So as the Facebook IPO controversy settles, what’s next?
I’ve written from time to time on the importance of Twitter and what’s likely to happen to the likes of Facebook (scroll for links). But what’s the bigger picture? Because the picture is really big.
I’m assuming the tech keeps bubbling away, but the relation between technology, usage, markets, cultural significance, and all the other components of our human community is indirect and highly complex. On the tech front, AIs will keep getting better, so (for example) voice recognition and instant translation will be built into everything. Devices will get more portable and also more versatile. But what will really be happening?
More to follow as I spin out each of these Five.
Here are Five Futures I see just over the horizon. They need to be built into every one of our scenarios.
1. Social will be universal. Every adult and older child, including the very poor, will possess smart mobile devices. Social will encompass the human race.
2. Social will be a utility. Like landline telephony and the postal service, mobile will demand social inter-operability. Baseline social will be gardens with distinctive features but without walls.
3. Social will be personal. That is, it will be as private, confidential, or open, as we as individuals choose it to be, and easily, controllably so. No more book-length “privacy” statements; the simplicity and elegance of Apple design, as it were, will shape the personal functionality of social. One implication: traditional advertising models will remain on the margins, though innovative ones such as branded content will grow in impact.
4. Social will reshape every institution. All of our institutions – corporate, government, non-profit – have been shaped from the top down and the inside out. Social has already laid explosives under this modeling. From Gov. 2.0 to Biz 2.0 we have begun to see radical shifts in our institutions driven by a new accessibility and responsiveness – and requiring far more transparency and integrity. But this has only just begun.
5. Social will drive reciprocally curated knowledge networks. The exponential growth of data and knowledge will be managed through engines of social curation which will in turn to be driven by an interplay between expert and crowd sourcing.
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I like the idea of Five Futures, as opposed to the idea of five features of one future, if only for rhetorical reasons. Here’s why. We need to be open to the idea of interactions between these various futures, as well as possible interferences among them. There are those who want to privilege one or two of these futures, or even those who will want to make sure that some of them do not come to pass. I think the notion of five futures makes resistance to any of them more transparent.
Take China, for instance. There’s no Twitter access there, and I suspect it has a lot to do with trying to avoid Future #4. Future #3 will also have a difficult time taking hold in China, since the state controls everything there. Future #5, however, presents a dilemma for China. They surely want to be included in this future, especially in terms of science and technology and, more generally, development. But how does Future #5 relate to Futures #3 and #4?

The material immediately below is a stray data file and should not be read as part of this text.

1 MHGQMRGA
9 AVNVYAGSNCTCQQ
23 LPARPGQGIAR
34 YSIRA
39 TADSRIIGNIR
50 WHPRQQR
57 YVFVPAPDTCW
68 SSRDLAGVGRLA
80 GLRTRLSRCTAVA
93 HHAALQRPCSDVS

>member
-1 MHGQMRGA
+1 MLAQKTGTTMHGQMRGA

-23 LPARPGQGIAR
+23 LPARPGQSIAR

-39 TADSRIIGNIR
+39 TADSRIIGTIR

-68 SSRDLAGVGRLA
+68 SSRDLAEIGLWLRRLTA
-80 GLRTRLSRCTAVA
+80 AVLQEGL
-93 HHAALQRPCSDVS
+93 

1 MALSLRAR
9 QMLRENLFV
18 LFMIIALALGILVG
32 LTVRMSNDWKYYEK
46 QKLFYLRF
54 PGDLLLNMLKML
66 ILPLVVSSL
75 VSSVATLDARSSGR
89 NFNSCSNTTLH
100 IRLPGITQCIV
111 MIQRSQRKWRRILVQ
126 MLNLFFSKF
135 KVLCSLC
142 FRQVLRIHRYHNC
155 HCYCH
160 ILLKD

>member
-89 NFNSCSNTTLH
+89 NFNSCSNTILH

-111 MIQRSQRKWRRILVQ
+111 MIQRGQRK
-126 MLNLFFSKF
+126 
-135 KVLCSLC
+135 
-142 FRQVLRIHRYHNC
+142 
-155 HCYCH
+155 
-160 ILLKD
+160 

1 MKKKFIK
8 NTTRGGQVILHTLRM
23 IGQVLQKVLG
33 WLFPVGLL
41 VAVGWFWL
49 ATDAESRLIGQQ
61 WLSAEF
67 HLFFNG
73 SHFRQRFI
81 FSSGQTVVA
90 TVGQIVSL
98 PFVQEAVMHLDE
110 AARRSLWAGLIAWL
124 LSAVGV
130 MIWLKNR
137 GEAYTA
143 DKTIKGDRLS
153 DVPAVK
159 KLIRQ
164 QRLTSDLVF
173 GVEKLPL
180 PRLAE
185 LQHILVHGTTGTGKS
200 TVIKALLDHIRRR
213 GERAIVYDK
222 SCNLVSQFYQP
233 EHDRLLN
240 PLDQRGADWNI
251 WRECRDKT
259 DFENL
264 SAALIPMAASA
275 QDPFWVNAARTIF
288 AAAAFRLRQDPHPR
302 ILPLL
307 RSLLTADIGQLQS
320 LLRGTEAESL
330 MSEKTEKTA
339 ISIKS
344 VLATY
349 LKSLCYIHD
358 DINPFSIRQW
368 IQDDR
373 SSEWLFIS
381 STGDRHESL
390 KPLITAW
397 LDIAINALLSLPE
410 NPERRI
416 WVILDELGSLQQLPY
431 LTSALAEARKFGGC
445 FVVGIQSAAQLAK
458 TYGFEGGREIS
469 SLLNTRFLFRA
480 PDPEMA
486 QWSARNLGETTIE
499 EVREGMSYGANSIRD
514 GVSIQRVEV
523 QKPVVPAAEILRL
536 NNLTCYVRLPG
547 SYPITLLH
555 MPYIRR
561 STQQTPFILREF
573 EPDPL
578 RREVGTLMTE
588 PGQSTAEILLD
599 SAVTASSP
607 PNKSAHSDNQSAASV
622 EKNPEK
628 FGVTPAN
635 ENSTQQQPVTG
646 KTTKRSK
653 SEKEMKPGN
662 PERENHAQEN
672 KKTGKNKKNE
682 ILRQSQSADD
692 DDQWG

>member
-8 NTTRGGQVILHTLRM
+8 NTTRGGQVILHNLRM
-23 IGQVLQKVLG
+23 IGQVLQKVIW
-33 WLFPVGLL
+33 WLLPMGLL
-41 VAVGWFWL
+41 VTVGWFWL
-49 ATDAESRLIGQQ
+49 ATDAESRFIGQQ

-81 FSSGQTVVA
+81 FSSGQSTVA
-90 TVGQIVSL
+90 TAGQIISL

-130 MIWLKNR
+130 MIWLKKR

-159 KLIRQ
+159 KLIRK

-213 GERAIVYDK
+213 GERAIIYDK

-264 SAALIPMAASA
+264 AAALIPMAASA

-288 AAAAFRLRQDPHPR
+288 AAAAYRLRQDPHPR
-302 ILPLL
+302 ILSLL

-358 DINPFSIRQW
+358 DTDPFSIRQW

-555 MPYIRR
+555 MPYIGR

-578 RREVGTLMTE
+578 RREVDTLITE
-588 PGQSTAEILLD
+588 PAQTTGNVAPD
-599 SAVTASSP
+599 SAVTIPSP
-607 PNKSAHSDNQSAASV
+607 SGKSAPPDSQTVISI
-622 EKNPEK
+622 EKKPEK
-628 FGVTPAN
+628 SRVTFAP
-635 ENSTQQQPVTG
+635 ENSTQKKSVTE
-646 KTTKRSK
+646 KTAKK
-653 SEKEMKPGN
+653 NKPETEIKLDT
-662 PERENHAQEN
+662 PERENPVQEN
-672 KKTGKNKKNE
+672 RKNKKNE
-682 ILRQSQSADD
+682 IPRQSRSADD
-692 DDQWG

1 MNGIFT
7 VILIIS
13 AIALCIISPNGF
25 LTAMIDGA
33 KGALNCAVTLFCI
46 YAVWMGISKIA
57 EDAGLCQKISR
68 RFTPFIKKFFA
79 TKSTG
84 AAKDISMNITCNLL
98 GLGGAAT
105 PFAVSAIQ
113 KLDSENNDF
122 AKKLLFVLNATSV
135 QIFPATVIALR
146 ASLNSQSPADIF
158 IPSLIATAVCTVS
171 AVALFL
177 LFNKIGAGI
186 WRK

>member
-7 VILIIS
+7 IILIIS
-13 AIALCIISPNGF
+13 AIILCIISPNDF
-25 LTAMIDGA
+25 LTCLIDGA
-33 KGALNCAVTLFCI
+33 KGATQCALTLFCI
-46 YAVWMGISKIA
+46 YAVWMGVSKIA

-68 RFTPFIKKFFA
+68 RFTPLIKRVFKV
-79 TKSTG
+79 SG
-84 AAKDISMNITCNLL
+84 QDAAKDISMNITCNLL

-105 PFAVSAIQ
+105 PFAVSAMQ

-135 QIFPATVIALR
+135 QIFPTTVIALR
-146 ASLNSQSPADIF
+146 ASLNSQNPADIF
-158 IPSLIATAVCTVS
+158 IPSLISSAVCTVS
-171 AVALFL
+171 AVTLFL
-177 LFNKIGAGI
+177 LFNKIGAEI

If there were only one Future (with five features), then China could very well claim to be part of it (while downplaying, ignoring, or actively suppressing the features the state didn’t want). If there are Five Futures (the interactions among which still need to be examined), I think it makes it more difficult to deny one or more of them without also sounding like one is denying people the opportunity to participate in the future.
Concerning Future #3, “…it will be as private, confidential, or open, as we as individuals choose it to be, and easily, controllably so.” I sure do hope this is the case, but how? I don’t see how we’ll ever have complete controls over our online privacy. I hope it doesn’t happen, but I think we will lose all control over our online privacy, kind of like how it is now: if you use our free service, we use your info. And with complete court records available online in many states (Ex: http://myclerk.myorangeclerk.com/default.aspx), I believe the future will be just about as private as a glass house.
Thank you. We need not to be naive, but I do think a combination of the market and innovative tech options will in the end deliver us the kind of privacy we need and want. As citizens and consumers we are presently bemused by the “free” services that have so undercut our trad notions of privacy. We’re going through a revolution in the relations of tech and people and this is one of its hotspots. One key will be how today’s teens, the first gen raised entirely in the digital environment, end up thinking about this stuff when they settle down into adulthood.
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